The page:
I once cursed his name, but Evernham deserves respect for dominant stint at Hendrick
Newer fans probably know him as a TV commentator and co-owner of the Gillett Evernham team, which has seen some success with Kasey Kahne in recent years, but overall has struggled since debuting in 2001.
But when the history books are written decades from now, this decade of team ownership will be but a mere blip in Ray Evernham’s biography, and the rest will be devoted to his time as crew chief for Jeff Gordon.
Just thinking about that era brings me flashbacks of the intense hatred I had for this man in the late 1990s, as he was guiding the damn near unbeatable Jeff Gordon to race win after race win, and championship after championship.
At the time I began watching NASCAR, I instantly loathed everything relating to Hendrick Motorsports. Owner Rick Hendrick had just pleaded guilty to mail fraud related to shady business dealings at his Honda dealerships, and would have gone to prison for a year had he not been sick with leukemia. Instead, he spent a year on house arrest and wasn’t allowed to have any involvement with his auto dealerships or race team.
I wasn’t about to root for a criminal like Hendrick or anyone who raced for him in a criminally funded organization. As a side note, I still think it‘s ridiculous that Bill Clinton pardoned him in 2000 … I‘m guessing Hendrick used the fact he was sick to guilt Billy into giving him the pardon.
But that’s a whole different tangent. Getting back to Evernham, during the second half of the 1990s, Jeff Gordon was an unstoppable force in a Hendrick car and the mastermind behind his success was Ray Evernham. Even Chad Knaus and his masterful efforts as Jimmie Johnson’s crew chief in recent years can’t match what Evernham and Gordon did a decade earlier.
Every time I would go to a race during this time span, there was about a 60 percent chance I’d be seeing a Gordon victory due to Evernham’s brilliant setups and decision-making, Gordon’s talent and strong Hendrick equipment -- the combination of which had taken the sport by storm.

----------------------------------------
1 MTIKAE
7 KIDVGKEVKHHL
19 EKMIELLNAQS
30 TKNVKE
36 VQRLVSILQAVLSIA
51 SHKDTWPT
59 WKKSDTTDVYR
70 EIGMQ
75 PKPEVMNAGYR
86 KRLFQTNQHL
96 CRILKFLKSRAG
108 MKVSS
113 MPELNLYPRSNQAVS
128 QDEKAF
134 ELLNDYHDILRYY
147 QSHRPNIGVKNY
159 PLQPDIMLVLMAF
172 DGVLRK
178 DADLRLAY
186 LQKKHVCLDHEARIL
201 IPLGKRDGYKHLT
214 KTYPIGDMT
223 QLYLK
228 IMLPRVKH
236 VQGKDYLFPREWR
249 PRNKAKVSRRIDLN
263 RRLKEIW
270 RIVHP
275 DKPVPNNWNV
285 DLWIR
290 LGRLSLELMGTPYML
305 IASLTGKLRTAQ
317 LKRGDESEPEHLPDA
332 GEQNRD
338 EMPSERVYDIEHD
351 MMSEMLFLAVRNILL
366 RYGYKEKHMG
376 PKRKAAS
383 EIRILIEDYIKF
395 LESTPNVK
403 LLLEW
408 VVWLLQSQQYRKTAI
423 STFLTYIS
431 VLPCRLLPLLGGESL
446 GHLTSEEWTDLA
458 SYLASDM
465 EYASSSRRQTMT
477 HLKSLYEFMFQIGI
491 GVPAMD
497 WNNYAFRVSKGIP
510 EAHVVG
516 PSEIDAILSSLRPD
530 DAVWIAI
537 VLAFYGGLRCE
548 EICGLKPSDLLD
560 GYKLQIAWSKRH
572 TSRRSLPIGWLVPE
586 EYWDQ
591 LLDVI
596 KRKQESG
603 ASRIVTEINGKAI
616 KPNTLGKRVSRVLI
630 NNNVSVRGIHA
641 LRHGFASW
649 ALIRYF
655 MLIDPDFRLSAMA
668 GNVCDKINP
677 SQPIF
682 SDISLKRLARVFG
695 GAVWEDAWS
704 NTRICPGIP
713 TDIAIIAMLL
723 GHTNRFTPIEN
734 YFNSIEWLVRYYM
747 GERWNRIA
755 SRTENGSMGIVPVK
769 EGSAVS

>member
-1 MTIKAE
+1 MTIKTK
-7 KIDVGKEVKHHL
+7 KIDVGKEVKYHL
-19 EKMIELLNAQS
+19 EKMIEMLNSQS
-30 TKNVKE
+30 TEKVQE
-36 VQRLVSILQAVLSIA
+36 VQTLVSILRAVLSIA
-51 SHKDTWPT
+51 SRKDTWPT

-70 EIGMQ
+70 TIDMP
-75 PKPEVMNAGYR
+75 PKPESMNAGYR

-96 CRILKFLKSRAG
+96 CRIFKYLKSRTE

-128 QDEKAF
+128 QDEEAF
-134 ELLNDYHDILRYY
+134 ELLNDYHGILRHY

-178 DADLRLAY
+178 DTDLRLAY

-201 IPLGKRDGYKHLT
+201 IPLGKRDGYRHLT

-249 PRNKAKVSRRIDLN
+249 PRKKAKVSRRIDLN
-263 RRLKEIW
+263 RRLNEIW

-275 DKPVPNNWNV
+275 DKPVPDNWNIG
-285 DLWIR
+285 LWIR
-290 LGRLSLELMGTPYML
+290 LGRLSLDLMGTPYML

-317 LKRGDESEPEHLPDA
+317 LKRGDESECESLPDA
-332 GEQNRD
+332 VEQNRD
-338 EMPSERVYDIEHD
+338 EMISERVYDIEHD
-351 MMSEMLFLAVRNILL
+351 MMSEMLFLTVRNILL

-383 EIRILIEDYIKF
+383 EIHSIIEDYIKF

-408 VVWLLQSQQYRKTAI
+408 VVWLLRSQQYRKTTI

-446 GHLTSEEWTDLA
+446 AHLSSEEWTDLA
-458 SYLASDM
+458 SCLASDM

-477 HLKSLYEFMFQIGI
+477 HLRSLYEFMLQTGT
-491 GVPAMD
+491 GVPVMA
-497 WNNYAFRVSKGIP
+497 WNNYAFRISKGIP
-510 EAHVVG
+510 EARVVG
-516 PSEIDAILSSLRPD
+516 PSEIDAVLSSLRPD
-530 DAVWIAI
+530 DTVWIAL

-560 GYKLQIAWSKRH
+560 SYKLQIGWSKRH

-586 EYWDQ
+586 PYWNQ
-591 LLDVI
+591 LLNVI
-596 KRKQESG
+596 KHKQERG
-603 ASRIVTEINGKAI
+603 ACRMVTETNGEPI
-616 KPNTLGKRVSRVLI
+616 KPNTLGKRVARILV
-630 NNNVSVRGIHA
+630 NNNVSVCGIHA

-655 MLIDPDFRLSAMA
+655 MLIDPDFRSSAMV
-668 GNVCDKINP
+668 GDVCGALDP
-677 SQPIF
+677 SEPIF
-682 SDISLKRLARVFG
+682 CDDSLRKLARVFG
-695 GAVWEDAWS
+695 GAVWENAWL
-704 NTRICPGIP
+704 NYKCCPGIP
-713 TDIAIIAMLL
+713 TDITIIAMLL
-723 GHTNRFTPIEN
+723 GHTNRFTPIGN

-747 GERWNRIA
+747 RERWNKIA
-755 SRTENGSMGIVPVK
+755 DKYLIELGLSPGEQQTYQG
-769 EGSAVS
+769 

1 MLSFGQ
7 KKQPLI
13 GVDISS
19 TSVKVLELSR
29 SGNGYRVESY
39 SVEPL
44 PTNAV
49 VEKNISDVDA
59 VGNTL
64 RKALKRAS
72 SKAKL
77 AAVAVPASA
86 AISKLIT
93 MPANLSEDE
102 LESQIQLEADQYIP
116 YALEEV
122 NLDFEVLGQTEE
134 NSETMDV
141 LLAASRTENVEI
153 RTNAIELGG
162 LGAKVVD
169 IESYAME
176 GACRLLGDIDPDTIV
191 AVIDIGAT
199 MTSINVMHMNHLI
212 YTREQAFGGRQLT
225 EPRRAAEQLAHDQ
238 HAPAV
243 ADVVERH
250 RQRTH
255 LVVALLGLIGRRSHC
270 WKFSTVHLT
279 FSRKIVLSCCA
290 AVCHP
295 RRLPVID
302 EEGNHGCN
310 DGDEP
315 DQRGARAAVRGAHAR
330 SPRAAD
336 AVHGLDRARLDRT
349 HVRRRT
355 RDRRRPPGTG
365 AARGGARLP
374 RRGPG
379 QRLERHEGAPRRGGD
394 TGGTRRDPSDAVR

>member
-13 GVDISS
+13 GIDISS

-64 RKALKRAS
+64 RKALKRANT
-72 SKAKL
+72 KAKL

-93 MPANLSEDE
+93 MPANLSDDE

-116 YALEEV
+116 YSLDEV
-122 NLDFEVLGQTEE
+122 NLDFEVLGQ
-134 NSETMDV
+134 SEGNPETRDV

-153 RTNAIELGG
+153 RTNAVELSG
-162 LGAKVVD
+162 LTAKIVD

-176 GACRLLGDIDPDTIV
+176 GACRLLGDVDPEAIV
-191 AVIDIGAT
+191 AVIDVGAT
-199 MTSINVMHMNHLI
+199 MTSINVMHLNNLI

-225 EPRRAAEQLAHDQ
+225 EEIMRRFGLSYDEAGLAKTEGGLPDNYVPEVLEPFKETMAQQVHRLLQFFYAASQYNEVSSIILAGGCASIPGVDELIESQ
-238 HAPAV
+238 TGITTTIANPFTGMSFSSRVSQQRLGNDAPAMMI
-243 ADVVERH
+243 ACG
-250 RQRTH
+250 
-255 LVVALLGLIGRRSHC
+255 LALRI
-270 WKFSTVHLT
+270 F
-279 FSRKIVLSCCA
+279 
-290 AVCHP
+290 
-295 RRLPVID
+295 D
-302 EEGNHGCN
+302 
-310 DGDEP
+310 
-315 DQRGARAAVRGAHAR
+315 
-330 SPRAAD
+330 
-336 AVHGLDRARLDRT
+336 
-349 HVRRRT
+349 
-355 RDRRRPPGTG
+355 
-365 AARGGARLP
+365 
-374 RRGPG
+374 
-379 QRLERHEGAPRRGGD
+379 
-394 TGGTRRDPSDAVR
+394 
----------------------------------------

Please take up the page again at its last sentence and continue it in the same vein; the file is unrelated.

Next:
My eyes would get blood-red with anger as I saw that rainbow car cross the finish line first (or pretty close behind) week after week. I cursed the names of Jeff Gordon and Ray Evernham so often that a week in a confessional booth wouldn’t be sufficient to describe it.
But despite all this, as I look back, I harbor no ill will toward Evernham, or Jeff Gordon for that matter. Just as I can appreciate the ability of Chad Knaus today, looking back years later I recognize that Evernham made excellent decisions for his driver each week and could set up and adjust a car better than most crew chiefs who have ever sat atop a pit box. Likewise, despite all my displeasure at his past success, I recognize Jeff Gordon is a talented driver and probably would have won a lot of races even if he didn’t race for a criminal.
While my dislike of the man in charge still persists, I can say I’ve moved past disliking each and every one of his employees by extension. And despite the many names I’ve called him in the past, I’ll be the first to say that Ray Evernham should be remembered as one of the greatest crew chiefs in the sport’s history.